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Mary Horner
Writer

Mary Horner discusses the best ways to date during a lockdown

Dating is hard enough, without the current pandemic forcing us into quarantine. With the world sentenced to self-isolation, the idea of spending hours online trying to keep a conversation going can seem more like a punishment than a perk. It’s become the norm to begin a relationship online, so much so that sauntering over to someone and trying out your best pick-up lines seems as outdated as a pair of bedazzled jeans from the 90s. The lockdown has pushed society more and more into accepting online dating as a way of life. It provides a platform where two people can instantly connect through the hardships faced by the uncertain circumstances surrounding Covid-19. So, let’s look at some of the most popular dating apps currently used.

Tinder:

Pros
– A great way to chat to people nearby.
– 6,940 matches every minute, theoretically meaning you should be chatting to more people.

Cons
– In-app purchases means you have to pay for unlimited likes.
– Infamous for hook-ups; not great on a lockdown

Bumble:

Pros
– Women make the first move, the power given to initiate conversation encourages a more thoughtful opening sentence.
– More space to explain about you and what you’re looking for, avoiding those 3am DTF? texts

Cons
– Can be a place where Tinder rejects often go, which can lead to unimaginative and boring profiles lacking thought and effort

Hinge:

Pros
– Brands itself as a place to find “meaningful connections” with an app that’s designed to be deleted.
– Prompt questions refreshed monthly to keep your profile up to date.

Cons
– Limited to 10 likes and 10 matches per day as a free user.
– Likely to match with a profile that you’ve come across on Tinder or Bumble.

The concept of hosting first dates via software like Zoom feeds more into our imagination than reality. Sure, it means you can show up on a date wearing your comfiest pyjamas, but online dating has evolved to become much more than a simple video chat. Online dating has already established itself as a modern and accessible way to meet someone new. Regardless of the drawbacks apps present, they provide a quick and easy way to connect with others. Although, in the long run, these apps may be replaced by something more edgy and vogue, the setbacks of online dating apps seem less significant considering the current situation. Swiping, liking and sliding into DMs is something our generation is accustomed to. Sending snaps and using Facetime is something so commonly used that moving to a platform like Zoom would feel, to many, as a step in the wrong direction. Scheduling and inviting someone to a Zoom meeting is hardly as relaxed or informal as using Snapchat, for instance. The playful filters coupled with the anticipation of receiving a snap holds an unofficial authority over video conferencing software (that most uni students now associate with awkward online seminars).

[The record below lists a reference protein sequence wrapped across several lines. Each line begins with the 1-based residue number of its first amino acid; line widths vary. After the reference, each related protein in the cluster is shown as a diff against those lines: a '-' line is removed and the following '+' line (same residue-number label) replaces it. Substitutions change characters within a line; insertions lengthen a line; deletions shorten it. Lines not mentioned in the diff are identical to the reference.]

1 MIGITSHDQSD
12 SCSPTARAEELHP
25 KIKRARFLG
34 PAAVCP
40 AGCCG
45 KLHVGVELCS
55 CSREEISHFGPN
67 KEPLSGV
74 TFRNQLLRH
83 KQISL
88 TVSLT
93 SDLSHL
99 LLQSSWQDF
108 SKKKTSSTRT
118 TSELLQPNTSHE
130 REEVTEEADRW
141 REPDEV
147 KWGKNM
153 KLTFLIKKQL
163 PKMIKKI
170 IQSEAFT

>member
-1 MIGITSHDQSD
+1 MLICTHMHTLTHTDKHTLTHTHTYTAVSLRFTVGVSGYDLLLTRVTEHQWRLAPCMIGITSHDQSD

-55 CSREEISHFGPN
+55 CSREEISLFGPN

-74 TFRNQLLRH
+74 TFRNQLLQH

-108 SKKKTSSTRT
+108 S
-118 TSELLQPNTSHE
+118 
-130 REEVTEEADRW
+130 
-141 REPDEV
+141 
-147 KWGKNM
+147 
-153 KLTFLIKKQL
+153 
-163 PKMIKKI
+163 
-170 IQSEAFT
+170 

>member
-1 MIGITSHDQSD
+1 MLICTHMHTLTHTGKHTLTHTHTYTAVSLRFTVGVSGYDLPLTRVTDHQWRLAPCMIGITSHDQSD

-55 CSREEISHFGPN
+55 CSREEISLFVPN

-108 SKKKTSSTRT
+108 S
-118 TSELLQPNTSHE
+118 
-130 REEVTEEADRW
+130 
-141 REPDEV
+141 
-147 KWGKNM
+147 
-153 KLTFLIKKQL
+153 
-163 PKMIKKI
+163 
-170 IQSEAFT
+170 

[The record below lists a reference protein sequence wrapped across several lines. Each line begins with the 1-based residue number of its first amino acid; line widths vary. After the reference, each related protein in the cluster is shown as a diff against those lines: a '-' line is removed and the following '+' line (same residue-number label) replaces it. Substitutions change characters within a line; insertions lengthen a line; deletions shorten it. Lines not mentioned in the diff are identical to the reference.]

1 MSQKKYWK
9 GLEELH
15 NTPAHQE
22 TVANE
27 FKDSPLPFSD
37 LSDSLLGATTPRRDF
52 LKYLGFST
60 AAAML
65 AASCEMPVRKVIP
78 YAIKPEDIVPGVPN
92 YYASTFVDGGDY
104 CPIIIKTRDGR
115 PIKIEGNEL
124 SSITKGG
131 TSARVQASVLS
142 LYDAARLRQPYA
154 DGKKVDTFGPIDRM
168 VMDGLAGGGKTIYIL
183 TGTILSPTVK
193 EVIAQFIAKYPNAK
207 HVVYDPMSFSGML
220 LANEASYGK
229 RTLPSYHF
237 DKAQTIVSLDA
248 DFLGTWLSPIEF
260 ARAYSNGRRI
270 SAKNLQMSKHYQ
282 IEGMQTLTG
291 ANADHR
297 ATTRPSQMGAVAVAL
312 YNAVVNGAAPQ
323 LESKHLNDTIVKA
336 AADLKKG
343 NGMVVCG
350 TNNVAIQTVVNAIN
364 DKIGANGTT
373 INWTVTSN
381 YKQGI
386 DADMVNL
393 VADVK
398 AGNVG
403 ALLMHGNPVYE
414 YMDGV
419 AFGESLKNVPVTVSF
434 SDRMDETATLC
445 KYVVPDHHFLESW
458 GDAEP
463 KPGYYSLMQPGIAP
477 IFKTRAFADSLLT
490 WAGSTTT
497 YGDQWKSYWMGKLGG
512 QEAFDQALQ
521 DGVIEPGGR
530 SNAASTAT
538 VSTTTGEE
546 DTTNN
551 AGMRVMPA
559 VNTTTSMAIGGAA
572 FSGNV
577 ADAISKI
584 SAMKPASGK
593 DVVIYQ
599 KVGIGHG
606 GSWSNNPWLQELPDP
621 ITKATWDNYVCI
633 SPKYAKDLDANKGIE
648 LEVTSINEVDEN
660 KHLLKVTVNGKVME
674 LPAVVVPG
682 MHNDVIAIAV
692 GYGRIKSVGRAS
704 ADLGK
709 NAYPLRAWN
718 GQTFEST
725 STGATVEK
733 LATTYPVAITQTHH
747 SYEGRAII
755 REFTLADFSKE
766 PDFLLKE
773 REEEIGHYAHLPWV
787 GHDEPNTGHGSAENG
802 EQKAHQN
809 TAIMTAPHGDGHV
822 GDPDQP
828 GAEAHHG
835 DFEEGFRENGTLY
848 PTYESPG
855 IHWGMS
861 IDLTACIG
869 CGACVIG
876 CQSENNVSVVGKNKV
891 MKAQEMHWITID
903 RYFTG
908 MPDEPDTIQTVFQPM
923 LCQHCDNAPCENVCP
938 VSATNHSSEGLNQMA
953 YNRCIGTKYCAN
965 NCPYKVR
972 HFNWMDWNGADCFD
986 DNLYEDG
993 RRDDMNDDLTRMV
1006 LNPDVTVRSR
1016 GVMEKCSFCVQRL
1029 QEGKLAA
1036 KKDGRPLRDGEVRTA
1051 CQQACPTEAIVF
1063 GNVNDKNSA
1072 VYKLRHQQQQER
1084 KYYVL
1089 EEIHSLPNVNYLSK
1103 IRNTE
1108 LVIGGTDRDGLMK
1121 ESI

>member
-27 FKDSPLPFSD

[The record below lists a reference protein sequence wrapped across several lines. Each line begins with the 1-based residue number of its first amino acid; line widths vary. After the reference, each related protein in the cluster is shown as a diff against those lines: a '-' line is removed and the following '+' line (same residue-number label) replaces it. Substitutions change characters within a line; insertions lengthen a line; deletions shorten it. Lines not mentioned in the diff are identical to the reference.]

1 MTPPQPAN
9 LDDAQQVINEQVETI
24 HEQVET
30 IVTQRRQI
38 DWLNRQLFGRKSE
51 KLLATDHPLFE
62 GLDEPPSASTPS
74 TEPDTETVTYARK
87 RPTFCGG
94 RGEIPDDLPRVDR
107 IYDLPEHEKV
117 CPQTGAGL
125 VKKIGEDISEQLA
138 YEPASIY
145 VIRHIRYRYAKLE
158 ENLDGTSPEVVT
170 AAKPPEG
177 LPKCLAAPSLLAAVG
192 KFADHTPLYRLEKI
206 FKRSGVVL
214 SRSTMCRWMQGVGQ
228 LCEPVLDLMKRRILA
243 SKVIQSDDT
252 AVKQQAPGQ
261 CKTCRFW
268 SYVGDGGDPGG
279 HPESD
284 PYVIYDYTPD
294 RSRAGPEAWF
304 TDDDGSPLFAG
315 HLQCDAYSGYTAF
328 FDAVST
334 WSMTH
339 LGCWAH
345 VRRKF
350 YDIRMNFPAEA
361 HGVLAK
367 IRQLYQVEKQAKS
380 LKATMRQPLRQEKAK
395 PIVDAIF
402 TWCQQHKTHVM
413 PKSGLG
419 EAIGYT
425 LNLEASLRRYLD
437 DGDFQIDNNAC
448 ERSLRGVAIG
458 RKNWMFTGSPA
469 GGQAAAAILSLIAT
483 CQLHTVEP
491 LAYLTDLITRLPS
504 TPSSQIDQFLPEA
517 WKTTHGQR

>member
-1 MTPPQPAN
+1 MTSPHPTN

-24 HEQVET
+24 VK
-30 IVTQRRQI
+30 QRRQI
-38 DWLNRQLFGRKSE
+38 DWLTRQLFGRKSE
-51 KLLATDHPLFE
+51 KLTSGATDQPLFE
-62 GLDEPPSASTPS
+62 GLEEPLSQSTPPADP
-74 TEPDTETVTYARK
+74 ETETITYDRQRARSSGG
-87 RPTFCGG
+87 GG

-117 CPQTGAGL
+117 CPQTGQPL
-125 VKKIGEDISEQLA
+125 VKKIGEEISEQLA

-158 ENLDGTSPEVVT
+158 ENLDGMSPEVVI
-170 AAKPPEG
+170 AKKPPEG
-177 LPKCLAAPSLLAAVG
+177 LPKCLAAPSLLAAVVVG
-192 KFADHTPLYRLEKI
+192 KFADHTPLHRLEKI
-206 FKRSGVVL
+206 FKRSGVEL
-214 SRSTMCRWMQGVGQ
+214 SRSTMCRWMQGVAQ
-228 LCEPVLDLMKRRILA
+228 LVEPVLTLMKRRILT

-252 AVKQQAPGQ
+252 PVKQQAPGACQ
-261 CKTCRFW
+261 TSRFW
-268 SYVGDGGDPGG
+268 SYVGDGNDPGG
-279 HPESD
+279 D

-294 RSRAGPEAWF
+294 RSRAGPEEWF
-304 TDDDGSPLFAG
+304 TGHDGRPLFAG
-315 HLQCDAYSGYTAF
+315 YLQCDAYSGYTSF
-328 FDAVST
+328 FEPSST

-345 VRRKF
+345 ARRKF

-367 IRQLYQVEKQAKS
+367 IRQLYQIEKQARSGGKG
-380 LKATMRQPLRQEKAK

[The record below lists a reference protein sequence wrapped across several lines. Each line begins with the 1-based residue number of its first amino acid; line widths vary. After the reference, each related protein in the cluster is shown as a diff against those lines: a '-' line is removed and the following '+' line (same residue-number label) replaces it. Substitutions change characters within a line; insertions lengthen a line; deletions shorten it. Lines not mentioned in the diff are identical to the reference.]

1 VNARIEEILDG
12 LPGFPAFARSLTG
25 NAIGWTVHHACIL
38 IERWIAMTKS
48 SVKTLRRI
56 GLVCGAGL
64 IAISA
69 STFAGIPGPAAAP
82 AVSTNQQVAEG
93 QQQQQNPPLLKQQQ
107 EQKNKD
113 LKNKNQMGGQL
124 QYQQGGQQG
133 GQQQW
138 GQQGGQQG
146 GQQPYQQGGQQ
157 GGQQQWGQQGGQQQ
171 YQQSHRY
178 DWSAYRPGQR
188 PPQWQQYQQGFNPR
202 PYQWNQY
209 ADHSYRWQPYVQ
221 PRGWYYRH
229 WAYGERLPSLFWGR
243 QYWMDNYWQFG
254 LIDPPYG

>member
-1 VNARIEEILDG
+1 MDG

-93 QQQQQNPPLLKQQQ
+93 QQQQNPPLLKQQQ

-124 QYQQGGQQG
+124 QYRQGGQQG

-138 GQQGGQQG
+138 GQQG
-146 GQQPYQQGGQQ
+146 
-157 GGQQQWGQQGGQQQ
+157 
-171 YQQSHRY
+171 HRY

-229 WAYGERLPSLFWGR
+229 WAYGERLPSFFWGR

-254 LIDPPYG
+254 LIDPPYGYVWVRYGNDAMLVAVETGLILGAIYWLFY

It’s imperative that now, more than ever, people are encouraged to seek social interaction safely online. Getting to know someone online is second nature to younger generations who grew up having access to new forms of technology. It’s easy to see though how many online dating virgins can get on board with it too.

And we’re helped by the advancements in software, like Netflix Party (which is the perfect setup for a film date), whilst profile builders and prompts from dating companies make it easier to get to know others quicker.

We’ve all fallen victim at one point or another to swiping aimlessly on profiles, and for many online dating veterans, the concept of ghosting is not something new. With new legal measures now stating that you are only allowed to leave the house when absolutely necessary, maybe this will encourage people to work through the motions of an online conversation rather than disappearing when they get bored.

Nobody can definitively say when the lockdown will be over, and there are still tough times ahead. Maybe, by being more open-minded and invested in the conversations we have online, our non-existent social life in this lockdown can be saved.